Hunting over bait was only a test. It hasn't proven successful at reducing the whitetail population in the area.

Increasing the quality of the habitat might be an option if we were talking about game lands or even large tracts measured in acres. But we're talking about yards, so under the circumstances habitat improvement is not an option, simply because there are thousands of landowners -- way too many to coordinate in any kind of habitat improvement program. It's not deer habitat; it's people habitat -- back yards, front yards, side yards, parks, ballfields. The deer are invasive because there is so little deer habitat, and way too many deer for it.

Besides, lack of habitat is only one problem. There are also roads. Why do the deer cross the roads? To get to the neighbor's shrubbery. Streets, actually. We're not talking about a rural area here.

Property rights is a bigger issue than lack of participation. If participation was a problem, it would probably be because hunters don't really want to follow up a blood trail through a playground. Sidenote: my cousin's son participated last year and he shot a nice 8-point right behind a drug store. His field photo had the store in it.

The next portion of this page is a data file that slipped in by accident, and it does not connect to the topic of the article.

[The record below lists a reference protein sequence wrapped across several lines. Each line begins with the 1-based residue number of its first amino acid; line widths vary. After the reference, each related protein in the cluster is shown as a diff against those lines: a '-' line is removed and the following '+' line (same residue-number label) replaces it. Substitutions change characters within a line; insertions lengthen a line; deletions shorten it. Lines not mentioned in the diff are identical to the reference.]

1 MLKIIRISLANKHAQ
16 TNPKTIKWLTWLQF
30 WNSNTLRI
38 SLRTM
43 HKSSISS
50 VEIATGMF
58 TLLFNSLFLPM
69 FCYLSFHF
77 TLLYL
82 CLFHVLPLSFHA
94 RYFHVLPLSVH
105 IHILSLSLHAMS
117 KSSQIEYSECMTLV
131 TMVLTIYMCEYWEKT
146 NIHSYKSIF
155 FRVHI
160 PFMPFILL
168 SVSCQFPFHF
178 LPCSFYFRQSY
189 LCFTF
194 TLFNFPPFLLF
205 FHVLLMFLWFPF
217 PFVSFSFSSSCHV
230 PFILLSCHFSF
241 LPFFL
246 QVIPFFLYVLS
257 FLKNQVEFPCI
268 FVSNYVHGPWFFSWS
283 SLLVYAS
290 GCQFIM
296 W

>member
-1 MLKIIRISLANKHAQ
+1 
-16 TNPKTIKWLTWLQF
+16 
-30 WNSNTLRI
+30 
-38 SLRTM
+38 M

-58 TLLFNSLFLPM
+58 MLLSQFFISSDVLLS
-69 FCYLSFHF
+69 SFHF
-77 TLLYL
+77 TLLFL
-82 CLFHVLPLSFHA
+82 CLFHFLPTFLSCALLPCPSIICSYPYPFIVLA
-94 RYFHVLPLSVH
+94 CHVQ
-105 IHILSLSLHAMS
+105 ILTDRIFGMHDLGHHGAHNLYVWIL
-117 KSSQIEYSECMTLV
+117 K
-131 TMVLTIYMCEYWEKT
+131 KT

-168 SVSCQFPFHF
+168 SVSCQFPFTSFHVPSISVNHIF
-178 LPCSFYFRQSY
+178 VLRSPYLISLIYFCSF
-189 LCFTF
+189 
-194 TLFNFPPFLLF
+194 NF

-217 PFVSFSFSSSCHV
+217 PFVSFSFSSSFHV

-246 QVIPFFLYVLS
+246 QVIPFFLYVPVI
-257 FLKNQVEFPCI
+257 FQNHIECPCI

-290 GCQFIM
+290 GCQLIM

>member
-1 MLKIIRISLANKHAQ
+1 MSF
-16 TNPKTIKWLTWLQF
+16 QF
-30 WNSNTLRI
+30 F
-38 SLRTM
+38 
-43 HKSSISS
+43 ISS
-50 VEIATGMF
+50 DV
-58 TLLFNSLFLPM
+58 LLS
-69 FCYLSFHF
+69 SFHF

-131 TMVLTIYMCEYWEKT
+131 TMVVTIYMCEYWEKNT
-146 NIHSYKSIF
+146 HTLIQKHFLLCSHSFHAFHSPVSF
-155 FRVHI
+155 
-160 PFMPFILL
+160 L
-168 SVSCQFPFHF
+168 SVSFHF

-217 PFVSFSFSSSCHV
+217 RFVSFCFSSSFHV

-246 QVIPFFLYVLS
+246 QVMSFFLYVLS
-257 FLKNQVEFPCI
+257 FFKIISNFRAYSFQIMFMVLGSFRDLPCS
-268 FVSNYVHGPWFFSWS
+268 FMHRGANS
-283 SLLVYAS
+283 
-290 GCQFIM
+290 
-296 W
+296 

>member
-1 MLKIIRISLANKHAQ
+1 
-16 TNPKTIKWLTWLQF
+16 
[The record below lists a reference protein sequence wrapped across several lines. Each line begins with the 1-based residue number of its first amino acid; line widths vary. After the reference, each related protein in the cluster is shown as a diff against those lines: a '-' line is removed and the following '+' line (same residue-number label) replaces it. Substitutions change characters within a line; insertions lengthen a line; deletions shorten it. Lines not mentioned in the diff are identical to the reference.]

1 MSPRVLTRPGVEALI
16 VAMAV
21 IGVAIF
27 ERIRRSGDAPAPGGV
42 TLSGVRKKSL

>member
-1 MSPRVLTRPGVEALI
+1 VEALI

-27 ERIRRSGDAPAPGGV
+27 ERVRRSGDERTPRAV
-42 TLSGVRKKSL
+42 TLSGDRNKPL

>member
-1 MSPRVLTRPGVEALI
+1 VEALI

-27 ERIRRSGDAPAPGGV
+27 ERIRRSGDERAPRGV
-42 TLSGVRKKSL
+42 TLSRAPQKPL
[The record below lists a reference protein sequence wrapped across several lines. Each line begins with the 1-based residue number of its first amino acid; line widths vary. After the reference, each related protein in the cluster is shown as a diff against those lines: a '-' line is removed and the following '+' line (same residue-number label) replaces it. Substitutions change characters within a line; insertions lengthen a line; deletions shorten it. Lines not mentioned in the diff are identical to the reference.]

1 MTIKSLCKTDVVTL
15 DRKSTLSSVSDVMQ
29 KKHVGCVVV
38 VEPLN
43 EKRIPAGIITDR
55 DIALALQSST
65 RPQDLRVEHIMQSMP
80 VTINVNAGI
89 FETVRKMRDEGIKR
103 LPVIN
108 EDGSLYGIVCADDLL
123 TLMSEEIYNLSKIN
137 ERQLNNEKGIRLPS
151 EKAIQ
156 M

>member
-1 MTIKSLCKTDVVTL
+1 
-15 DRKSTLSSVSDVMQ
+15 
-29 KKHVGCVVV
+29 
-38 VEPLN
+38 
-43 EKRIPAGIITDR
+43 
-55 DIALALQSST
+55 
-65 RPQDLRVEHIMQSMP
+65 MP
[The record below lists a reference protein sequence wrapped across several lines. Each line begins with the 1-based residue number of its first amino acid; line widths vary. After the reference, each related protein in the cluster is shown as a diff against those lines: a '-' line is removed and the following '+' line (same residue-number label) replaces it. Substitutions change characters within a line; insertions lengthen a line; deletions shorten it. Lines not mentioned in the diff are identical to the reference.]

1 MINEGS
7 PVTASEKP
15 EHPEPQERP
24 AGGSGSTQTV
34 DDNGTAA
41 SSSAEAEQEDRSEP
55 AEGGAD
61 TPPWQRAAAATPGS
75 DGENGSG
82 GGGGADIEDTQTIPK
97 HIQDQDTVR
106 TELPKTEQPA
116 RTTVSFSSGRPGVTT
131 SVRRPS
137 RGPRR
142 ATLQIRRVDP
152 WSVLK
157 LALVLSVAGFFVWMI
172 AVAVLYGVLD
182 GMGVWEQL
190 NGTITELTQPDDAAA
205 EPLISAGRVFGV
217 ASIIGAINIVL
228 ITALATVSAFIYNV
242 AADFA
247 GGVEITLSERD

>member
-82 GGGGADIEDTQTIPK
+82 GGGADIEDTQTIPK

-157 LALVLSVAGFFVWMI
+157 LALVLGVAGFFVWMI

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RE: Deer Baiting Eliminated In Southeastern PA Counties

Postby scotman » Tue May 11, 2010 4:43 am

If you let yourself think outside of the box their are ways that are sustainable. By working with the local and regional representatives a plan could be easily formed such as offering x amount of dollars off property taxes if residents plant a acre or more of sustainable habitat for wildlife. Along the same lines farmers get a break on their taxes for owning a farm that is 50 acres or larger. 
"The deerskin rug on our study floor, the buck's head over the fireplace, what are these after all but the keys which have unlocked enchanted doors, and granted us not only health and vigor, but a fresh and fairer vision of existence" -Paul. Brandreth

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RE: Deer Baiting Eliminated In Southeastern PA Counties

Postby scotman » Tue May 11, 2010 5:25 am